Aquatic invasive species by the numbers

Some local residents around Otter Tail County’s Marion Lake worry a public boat landing could be an open door for invasive plants or zebra mussels to enter the lake. MPR News file photo.

The Department of Natural Resources spent about $8.5 million on aquatic invasive species (AIS) programs in 2013. Here’s a breakdown:

-Enforcement – $1,780,000
-Inspections  – $2,200,000
-Inspection equipment  – $270,000
-Public awareness and prevention grants  – $300,000
-AIS management – $1,092,000
-Statewide coordination and field operations – $2,200,000
-Asian Carp planning and monitoring – $93,000
-Lake service provider training – $50,000
-Implement best management practices for water access points – $500,000

The current DNR infested waters list shows 138 lakes, rivers and wetlands infested with zebra mussels. The official list will be updated soon, but the latest information from the DNR’s AIS expert Heidi Wolf,  lists 28 new lakes infested with zebra mussels this year.

There are also a few lakes where DNR aquatic invasive species staff  will look for zebra mussel evidence on  boat lifts and docks as they come out of the water this fall.

Zebra mussels are a focus of AIS efforts because of concerns about how they might affect lake ecosystems,  but there are many other unwanted plants and animals making their way to Minnesota lakes and rivers. There have been seven new infestations of eurasian water milfoil this year and two new infestations of flowering rush. Spiny water fleas are another concern with two new infestations this year and faucet snails are another invasive species finding its way to more lakes.

The DNR uses inspections and checkpoints as tools to enforce aquatic invasive species laws and prevent their spread. The DNR has data on 13 checkpoints it set up this summer.

DNR Enforcement Capt. Cory Palmer says 249 water craft were inspected and 25 percent of the inspections resulted in a violation. That’s about the same as the violation rate found during checkpoints last summer. The checkpoints were held in Crow Wing(2), Le Sueur, Aitkin, Kandiyohi, St. Louis(2) Chisago, Dakota, Olmsted, Douglas, Hennepin and Bigstone counties. Palmer says the decision on checkpoint location depends on local enforcement resources and the availability of safe locations to stop traffic. Palmer pointed out the average stop time for a violator was about nine minutes. The average stop time for a non-violator was three minutes.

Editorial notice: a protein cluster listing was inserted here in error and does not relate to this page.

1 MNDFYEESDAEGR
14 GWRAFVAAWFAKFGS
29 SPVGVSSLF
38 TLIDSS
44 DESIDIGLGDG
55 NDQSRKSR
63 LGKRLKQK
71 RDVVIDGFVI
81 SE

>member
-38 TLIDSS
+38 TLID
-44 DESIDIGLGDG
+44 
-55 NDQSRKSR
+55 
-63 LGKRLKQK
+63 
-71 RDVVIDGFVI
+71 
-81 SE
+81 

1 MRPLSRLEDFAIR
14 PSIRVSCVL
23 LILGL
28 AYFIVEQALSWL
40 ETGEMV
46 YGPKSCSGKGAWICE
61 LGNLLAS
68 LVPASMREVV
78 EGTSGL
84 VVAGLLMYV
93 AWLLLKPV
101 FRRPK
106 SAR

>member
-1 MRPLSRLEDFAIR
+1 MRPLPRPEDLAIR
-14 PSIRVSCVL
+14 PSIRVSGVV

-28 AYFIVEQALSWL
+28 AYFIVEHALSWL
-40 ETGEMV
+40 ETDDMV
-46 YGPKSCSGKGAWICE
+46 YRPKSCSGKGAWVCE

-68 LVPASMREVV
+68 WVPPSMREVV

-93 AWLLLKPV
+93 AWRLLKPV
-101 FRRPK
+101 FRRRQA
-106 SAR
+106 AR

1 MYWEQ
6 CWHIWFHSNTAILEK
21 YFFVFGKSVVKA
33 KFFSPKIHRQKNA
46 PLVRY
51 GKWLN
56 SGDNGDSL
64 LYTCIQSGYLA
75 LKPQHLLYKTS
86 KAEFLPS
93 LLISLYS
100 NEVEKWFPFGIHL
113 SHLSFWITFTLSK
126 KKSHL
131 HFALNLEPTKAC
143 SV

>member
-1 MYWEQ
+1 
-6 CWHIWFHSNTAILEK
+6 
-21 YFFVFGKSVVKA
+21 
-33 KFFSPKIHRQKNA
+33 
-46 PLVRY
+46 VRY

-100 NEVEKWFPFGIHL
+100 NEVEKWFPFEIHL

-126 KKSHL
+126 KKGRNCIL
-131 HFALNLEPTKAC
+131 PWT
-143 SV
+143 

The DNR also tracks inspections at lake access points. The data from last year show inspectors spent 62,132 hours conducting 101,794 inspections. That’s about 1.6 inspections per hour. Those inspections took place across the state, with 70 percent targeted at waters infested with aquatic invasive species.

Aquatic invasive species inspectors spent the most time (more than 11,000 hours) monitoring the Mississippi River. Minnetonka, Mille Lacs, Gull and Leech lakes round out the top five most inspected waters with about half of the total inspection hours.

The DNR protocol is to focus inspections on infested waters, and popular non-infested waters that see a lot of boats coming and leaving.

Incidentally, the DNR says a new mobile app that replaces paper forms now allows inspectors to upload inspection results right from the lake access.

  • Gordon near Two Harbors

    The spreading plague of invasive species, especially zebra mussels, is largely the result of government incompetence–and the fact that the Minnesota DNR is a castrated agency, devoid of visionaries.

    When zebra mussels first appeared in the Duluth Harbor (as a result of the federal government’s refusal to require ocean-going ships to flush their ballast tanks before entering the Great Lakes), the Minnesota DNR should have quarantined St. Louis Bay of Lake Superior, and pushed for legislation making it either illegal to move watercraft from infested waters to another body of water OR funded and mandated the decontamination of boats leaving such waters.

    Instead, the Minnesota DNR has relied on a pathetic, education campaign and staked the future health of the state’s waterways at the mercy of a largely ignorant or apathetic public, when really, the problem should have been treated like a deadly, contagious disease or the threat of a terrorist attack. In both cases, you only have to get through the defenses once…

    Tragically, zebra mussels will almost certainly change the relationship that Minnesotans have with our cherished lakes.